Vote on bill threatens foreign ownership in USA energy sector

The United States House of Representatives has voted 370-45 to pass a bill that could block international companies acquiring US energy-related entities.

The legislation, identical to a bill passed by the Senate in late June, will now move to the president for his approval. It revises the structure and function of the inter-agency commission, the Committee on Foreign Investment in the United States (CFIUS), which was set up in 1975 to protect national security when companies with ties to other governments buy Amercian companies.

The House passed a similar CFIUS measure in February, but adopted a less stringent Senate version to help the bill’s progress toward the president.

Siemens secures tidal power tie-up

Voith Siemens Hydro and Korea- based renewables developer Renetec have agreed to establish a joint venture for the development of tidal current technology.

The new company – 51 per cent owned by Voith Siemens – will be located in the South Korean province of Wando and will manufacture and market tidal current turbines.

The company will initially concentrate on a 600 MW tidal current power plant to be built in Wando that will be set up with turbines mounted on a bridge-like construction that can support up to three 1 MW turbines.

China: Guangdong Nuclear Power Holding Company has said it has signed an agreement with Electricité de France (EDF), under which the European firm will buy carbon credits for 3.6 m tonnes of CO2 equivalent from the Chinese wind power unit.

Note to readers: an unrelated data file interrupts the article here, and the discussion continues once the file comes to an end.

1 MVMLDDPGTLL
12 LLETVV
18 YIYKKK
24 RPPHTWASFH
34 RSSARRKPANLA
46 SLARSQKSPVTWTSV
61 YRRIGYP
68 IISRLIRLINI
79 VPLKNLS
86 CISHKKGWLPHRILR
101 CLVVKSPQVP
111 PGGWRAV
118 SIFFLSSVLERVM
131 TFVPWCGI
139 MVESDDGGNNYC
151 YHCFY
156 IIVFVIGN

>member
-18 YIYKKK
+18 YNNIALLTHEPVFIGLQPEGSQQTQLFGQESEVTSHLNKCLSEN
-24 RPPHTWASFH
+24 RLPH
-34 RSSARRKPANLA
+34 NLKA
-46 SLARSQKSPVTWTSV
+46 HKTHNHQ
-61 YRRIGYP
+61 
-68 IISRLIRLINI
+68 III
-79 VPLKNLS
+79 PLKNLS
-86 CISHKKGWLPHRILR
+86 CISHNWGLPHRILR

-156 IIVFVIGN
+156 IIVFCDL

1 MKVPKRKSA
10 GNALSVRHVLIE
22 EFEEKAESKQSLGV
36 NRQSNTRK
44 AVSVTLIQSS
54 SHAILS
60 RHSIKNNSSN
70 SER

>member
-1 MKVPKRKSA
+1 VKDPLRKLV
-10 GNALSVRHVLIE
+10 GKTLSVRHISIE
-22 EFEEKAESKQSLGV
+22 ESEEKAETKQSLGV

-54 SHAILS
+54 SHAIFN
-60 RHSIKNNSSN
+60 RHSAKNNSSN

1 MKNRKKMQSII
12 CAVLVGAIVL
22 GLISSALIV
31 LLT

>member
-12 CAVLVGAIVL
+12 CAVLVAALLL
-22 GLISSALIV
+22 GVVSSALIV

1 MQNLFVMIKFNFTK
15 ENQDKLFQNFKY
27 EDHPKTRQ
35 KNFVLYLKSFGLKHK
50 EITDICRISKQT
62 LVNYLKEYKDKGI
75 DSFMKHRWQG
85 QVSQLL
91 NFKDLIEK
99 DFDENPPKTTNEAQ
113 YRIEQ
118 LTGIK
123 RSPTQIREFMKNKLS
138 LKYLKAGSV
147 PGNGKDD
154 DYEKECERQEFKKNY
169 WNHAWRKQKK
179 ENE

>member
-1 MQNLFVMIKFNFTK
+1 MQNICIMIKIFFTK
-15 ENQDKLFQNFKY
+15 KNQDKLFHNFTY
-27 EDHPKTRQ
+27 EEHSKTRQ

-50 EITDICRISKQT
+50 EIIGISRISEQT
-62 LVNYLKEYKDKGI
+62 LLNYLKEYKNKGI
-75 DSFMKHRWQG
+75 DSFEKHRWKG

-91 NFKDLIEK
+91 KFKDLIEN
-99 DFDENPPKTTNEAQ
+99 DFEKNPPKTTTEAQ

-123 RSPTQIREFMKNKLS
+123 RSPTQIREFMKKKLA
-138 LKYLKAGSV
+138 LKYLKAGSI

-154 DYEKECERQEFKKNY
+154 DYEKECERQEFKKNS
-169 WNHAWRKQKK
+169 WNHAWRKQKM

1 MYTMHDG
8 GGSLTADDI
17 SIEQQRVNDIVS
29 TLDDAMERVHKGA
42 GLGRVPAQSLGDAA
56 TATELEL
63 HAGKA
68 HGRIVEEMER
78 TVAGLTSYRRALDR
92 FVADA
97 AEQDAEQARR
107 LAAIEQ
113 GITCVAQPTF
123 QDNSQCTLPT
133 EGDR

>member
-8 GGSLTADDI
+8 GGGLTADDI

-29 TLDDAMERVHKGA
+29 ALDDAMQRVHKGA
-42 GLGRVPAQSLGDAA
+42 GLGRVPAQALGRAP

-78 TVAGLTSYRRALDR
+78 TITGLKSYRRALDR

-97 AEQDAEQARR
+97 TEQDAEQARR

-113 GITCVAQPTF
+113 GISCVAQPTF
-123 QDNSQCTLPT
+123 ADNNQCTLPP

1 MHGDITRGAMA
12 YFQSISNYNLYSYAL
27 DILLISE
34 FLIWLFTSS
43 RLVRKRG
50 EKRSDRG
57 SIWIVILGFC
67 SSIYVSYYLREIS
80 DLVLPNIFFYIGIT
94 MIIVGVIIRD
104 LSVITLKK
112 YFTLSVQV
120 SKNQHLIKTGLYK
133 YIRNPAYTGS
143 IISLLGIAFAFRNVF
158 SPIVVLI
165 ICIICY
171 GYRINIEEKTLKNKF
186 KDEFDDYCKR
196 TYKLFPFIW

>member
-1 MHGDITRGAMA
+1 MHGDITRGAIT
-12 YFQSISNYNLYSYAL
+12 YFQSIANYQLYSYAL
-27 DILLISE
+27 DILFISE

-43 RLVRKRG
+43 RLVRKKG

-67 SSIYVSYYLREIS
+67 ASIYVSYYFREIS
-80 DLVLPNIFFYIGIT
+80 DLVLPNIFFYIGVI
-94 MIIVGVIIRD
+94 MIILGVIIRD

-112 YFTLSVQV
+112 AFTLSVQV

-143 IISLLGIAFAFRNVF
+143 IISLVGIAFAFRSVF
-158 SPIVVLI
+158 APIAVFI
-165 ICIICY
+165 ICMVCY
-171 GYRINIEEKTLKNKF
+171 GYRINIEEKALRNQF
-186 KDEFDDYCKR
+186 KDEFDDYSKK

France: Enel Erelis, the French subsidiary of Italian utility Enel, has acquired four wind projects in France that will total 58 MW in capacity once complete at the end of 2009. Two of the plants will be in Brittany and will total 1.4 MW and 1 MW, while one 20 MW project will be in Picardie, and a 12 MW development in Auvergne.

Germany: RWE AG and E.ON AG are planning to drastically increase their electricity prices from around September, Der Spiegel said, citing sources. It said the prices would be raised because of the increases in procurement costs.

Germany: Voith Turbo, a group division of Voith AG, Heidenheim, plans to acquire the German gear manufacturer BHS Getriebe GmbH from the former majority shareholder Halder.

Greece: European utility Edison’s board of directors has authorized the signing of a memorandum of agreement with Greek hydrocarbon player Hellenic Petroleum, which establishes guidelines for the creation of a 50:50 joint venture to operate in the Greek electric power market.

Netherlands: The Royal Decree ordering Dutch energy companies to split their operations may present opportunities for foreign energy companies in the Dutch market, say industry insiders. The eventual un-bundling process is likely to take up to two-and-a-half years to complete, according to one source.

Nicragua: Spain’s Union Fenosa has received a $2.45m fine from the Nicaraguan Trade, Commerce and Finance Ministry after refusing to recognize the authority of the Consumer Defense Directorate in processing users’ complaints about their service, despite a Supreme Court resolution.

Norway: Statoil has signed an agreement gaining considerable interests in technology company Sway, which has developed promising solutions for floating wind turbines in deep water. The first full-scale wind turbine is expected to be completed and installed between 2010 and 2012.